Enrollment in master of business administration programs at Los Angeles County colleges and universities fell last year as students sought out cheaper alternatives, according to data from the Business Journal’s annual list of largest M.B.A. programs.
The number of students enrolled in part-time M.B.A. programs for the 2016-17 academic year fell 8.2 percent to 3,469 compared with the previous academic year. The number of students enrolled in full-time programs held steady at just over 2,900, according to data submitted by the schools.
Overall M.B.A. enrollment fell 4.8 percent to 6,375 from 6,694, even as the number of degrees handed out at the 22 programs in the county rose 6 percent to 4,730 and overall enrollment at local universities and colleges grew slightly.
The drop in M.B.A. enrollment might be related to the economy nearing full employment and the changing workplace value of such a degree, according to officials with the various programs.
Typically, when the economy sours, people who are laid off turn to M.B.A. programs to repackage themselves, according to Abe Helou, dean of the College of Business and Public Management at the University of La Verne, whose M.B.A. program ranked No. 4 on the Business Journal’s list. When the economy is doing well, more people enroll in part-time M.B.A. programs to put themselves on a faster track for promotions, Helou added.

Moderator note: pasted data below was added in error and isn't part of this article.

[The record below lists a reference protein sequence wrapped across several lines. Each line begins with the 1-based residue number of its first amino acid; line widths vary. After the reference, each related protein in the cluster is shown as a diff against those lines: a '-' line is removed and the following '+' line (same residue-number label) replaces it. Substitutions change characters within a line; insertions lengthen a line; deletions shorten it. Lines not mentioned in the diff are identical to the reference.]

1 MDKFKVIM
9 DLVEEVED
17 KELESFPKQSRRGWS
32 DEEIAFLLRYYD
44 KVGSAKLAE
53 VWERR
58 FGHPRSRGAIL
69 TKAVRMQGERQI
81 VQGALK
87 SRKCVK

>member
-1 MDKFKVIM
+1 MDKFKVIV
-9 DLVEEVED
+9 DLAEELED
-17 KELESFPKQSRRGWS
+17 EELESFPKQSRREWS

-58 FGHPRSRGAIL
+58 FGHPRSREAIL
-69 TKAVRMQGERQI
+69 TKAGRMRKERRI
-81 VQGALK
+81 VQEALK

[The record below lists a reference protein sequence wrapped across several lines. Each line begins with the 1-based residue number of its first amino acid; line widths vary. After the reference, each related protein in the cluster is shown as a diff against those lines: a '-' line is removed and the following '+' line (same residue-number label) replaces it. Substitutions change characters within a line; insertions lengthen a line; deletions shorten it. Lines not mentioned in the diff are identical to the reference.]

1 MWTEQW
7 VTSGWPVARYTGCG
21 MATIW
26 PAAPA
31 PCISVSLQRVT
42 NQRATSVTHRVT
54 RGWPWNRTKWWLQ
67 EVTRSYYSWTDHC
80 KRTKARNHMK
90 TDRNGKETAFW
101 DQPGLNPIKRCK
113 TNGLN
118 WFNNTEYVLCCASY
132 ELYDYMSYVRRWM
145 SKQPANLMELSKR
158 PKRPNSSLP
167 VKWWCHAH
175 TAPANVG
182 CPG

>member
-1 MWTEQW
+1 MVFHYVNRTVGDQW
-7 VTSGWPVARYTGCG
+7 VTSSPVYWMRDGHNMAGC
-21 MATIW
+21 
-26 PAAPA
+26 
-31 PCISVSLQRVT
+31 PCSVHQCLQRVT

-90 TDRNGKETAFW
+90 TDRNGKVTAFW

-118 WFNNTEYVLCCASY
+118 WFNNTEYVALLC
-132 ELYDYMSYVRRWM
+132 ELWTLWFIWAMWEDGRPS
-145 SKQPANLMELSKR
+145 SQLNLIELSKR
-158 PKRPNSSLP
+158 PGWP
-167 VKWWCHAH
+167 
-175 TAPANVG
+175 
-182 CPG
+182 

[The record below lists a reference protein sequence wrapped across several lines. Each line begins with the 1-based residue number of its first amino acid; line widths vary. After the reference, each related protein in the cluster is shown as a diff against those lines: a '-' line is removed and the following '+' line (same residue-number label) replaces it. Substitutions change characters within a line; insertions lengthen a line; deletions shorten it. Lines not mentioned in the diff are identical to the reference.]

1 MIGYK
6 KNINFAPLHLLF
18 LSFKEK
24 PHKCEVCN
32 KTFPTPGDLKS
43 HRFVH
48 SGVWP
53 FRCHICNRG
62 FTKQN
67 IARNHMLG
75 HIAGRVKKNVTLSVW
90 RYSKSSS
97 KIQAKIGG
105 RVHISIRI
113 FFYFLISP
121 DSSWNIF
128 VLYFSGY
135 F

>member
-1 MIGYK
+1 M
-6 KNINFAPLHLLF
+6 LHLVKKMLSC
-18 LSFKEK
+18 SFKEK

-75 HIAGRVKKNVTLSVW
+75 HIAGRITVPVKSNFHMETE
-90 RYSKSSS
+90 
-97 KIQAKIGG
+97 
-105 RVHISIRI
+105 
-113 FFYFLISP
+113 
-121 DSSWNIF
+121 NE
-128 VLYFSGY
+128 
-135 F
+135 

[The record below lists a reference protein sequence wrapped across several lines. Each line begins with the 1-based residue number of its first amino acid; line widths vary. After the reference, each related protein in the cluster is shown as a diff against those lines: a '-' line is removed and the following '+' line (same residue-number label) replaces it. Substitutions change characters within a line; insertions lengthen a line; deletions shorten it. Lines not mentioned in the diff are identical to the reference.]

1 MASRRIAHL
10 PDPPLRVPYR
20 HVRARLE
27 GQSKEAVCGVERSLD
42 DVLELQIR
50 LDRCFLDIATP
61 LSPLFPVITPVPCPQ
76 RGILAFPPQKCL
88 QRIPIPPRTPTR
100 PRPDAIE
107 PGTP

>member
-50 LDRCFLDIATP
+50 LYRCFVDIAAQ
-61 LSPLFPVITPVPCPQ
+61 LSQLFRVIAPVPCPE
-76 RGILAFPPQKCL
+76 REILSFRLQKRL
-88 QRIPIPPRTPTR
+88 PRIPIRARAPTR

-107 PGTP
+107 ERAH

But right now, he said, while the economy is relatively strong, paths for upward mobility still appear relatively constrained.
“There’s a perception that an M.B.A. degree may not allow them (students) to move to a better situation,” he said.
The high cost of such programs – total tuition exceeds $100,000 for the top-rated programs at major universities – and the decline of tuition assistance from companies has pushed applicants to seek out cheaper alternatives as well, Helou said.
Those trends are occurring nationally. For example, according to the Graduate Management Admission Council, which oversees the GMAT test, 53 percent of two-year M.B.A. programs reported declines in applications last year.
Local business schools have responded by offering more – and cheaper – online courses and other business-related degree programs, including master of science degrees in finance and data analytics. The result is that potential students seeking to bolster their standing with business degrees have far more options than previous generations.
Both UCLA’s Anderson School of Management and Pepperdine University’s Graziadio School of Business have greatly expanded their roster of business degree programs.
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